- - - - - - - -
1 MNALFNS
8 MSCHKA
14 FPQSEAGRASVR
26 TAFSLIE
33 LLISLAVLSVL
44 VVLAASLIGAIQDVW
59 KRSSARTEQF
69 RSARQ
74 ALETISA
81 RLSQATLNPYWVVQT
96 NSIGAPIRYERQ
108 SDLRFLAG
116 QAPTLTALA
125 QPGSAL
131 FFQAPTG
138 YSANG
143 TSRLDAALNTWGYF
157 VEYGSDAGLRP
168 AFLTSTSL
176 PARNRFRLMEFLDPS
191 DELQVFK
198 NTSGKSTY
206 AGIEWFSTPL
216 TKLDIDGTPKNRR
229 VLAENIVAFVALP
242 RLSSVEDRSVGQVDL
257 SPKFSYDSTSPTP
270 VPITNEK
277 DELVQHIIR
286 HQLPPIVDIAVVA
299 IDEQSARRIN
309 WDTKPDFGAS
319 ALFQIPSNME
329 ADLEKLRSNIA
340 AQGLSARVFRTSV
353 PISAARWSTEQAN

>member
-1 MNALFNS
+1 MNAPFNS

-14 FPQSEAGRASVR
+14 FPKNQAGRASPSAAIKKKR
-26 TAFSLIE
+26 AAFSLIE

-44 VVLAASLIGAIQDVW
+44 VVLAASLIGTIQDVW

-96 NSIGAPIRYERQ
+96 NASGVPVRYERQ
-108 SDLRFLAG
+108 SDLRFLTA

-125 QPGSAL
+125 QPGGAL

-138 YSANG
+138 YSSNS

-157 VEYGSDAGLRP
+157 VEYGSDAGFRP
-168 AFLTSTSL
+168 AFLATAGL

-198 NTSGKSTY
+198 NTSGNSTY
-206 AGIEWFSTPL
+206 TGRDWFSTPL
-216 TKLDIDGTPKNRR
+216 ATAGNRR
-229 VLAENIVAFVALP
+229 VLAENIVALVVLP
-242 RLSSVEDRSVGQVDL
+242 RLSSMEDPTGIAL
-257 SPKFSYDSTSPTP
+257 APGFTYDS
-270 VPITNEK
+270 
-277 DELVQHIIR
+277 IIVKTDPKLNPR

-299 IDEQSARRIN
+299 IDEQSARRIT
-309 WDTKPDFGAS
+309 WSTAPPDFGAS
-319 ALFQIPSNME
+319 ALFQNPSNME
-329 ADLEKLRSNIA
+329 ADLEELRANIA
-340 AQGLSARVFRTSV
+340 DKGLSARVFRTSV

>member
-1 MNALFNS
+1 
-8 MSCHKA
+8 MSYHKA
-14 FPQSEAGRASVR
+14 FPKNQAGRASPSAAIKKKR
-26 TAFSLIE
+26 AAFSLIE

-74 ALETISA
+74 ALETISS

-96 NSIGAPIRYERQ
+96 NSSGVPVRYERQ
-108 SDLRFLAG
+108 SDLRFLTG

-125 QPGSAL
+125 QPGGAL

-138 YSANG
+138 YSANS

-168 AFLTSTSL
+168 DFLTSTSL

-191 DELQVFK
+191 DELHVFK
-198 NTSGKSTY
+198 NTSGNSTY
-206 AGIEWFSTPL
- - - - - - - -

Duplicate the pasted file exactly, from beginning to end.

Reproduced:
1 MNALFNS
8 MSCHKA
14 FPQSEAGRASVR
26 TAFSLIE
33 LLISLAVLSVL
44 VVLAASLIGAIQDVW
59 KRSSARTEQF
69 RSARQ
74 ALETISA
81 RLSQATLNPYWVVQT
96 NSIGAPIRYERQ
108 SDLRFLAG
116 QAPTLTALA
125 QPGSAL
131 FFQAPTG
138 YSANG
143 TSRLDAALNTWGYF
157 VEYGSDAGLRP
168 AFLTSTSL
176 PARNRFRLMEFLDPS
191 DELQVFK
198 NTSGKSTY
206 AGIEWFSTPL
216 TKLDIDGTPKNRR
229 VLAENIVAFVALP
242 RLSSVEDRSVGQVDL
257 SPKFSYDSTSPTP
270 VPITNEK
277 DELVQHIIR
286 HQLPPIVDIAVVA
299 IDEQSARRIN
309 WDTKPDFGAS
319 ALFQIPSNME
329 ADLEKLRSNIA
340 AQGLSARVFRTSV
353 PISAARWSTEQAN

>member
-1 MNALFNS
+1 MNAPFNS

-14 FPQSEAGRASVR
+14 FPKNQAGRASPSAAIKKKR
-26 TAFSLIE
+26 AAFSLIE

-44 VVLAASLIGAIQDVW
+44 VVLAASLIGTIQDVW

-96 NSIGAPIRYERQ
+96 NASGVPVRYERQ
-108 SDLRFLAG
+108 SDLRFLTA

-125 QPGSAL
+125 QPGGAL

-138 YSANG
+138 YSSNS

-157 VEYGSDAGLRP
+157 VEYGSDAGFRP
-168 AFLTSTSL
+168 AFLATAGL

-198 NTSGKSTY
+198 NTSGNSTY
-206 AGIEWFSTPL
+206 TGRDWFSTPL
-216 TKLDIDGTPKNRR
+216 ATAGNRR
-229 VLAENIVAFVALP
+229 VLAENIVALVVLP
-242 RLSSVEDRSVGQVDL
+242 RLSSMEDPTGIAL
-257 SPKFSYDSTSPTP
+257 APGFTYDS
-270 VPITNEK
+270 
-277 DELVQHIIR
+277 IIVKTDPKLNPR

-299 IDEQSARRIN
+299 IDEQSARRIT
-309 WDTKPDFGAS
+309 WSTAPPDFGAS
-319 ALFQIPSNME
+319 ALFQNPSNME
-329 ADLEKLRSNIA
+329 ADLEELRANIA
-340 AQGLSARVFRTSV
+340 DKGLSARVFRTSV

>member
-1 MNALFNS
+1 
-8 MSCHKA
+8 MSYHKA
-14 FPQSEAGRASVR
+14 FPKNQAGRASPSAAIKKKR
-26 TAFSLIE
+26 AAFSLIE

-74 ALETISA
+74 ALETISS

-96 NSIGAPIRYERQ
+96 NSSGVPVRYERQ
-108 SDLRFLAG
+108 SDLRFLTG

-125 QPGSAL
+125 QPGGAL

-138 YSANG
+138 YSANS

-168 AFLTSTSL
+168 DFLTSTSL

-191 DELQVFK
+191 DELHVFK
-198 NTSGKSTY
+198 NTSGNSTY
-206 AGIEWFSTPL